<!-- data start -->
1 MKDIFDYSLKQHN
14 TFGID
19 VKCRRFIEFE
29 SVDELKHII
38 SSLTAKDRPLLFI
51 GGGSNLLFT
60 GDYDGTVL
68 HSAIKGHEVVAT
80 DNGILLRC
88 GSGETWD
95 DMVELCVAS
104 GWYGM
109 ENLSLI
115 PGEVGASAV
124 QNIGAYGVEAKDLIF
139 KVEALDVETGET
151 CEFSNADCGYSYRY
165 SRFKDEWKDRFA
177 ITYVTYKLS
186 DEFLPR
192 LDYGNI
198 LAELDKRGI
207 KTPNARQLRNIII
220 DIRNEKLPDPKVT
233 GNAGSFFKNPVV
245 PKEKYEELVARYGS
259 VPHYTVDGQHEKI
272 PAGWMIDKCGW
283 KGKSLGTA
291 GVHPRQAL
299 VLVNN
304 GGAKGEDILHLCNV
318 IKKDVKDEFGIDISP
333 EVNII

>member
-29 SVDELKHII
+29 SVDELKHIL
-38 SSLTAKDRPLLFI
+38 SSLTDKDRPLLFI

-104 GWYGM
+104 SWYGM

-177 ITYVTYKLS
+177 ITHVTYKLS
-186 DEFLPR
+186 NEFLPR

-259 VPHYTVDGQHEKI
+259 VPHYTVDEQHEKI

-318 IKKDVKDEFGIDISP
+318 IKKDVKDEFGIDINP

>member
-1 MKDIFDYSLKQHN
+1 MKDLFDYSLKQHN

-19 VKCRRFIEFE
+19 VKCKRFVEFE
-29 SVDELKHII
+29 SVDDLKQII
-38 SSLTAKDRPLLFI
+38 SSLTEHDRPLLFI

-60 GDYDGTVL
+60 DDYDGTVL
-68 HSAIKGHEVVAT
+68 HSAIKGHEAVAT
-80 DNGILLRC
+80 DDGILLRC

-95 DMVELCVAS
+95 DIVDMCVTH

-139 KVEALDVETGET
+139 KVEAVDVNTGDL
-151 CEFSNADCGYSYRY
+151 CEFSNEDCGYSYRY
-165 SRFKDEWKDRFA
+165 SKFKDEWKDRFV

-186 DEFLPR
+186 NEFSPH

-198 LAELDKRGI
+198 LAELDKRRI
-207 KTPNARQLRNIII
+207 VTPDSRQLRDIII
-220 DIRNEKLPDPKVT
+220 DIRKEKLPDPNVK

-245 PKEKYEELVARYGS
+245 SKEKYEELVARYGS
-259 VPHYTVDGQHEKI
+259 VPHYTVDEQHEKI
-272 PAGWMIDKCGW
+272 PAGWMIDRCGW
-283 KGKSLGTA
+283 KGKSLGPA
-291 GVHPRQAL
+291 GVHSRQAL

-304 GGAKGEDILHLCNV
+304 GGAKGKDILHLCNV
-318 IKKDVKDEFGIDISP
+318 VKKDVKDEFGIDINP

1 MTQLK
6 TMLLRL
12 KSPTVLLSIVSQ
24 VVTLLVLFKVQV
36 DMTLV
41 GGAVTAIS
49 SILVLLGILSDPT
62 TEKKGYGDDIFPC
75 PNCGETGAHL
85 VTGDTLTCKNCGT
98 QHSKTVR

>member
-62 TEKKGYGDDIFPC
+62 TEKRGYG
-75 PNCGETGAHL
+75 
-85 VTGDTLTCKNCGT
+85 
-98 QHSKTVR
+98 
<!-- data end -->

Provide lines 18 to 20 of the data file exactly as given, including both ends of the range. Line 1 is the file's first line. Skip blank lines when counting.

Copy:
165 SRFKDEWKDRFA
177 ITYVTYKLS
186 DEFLPR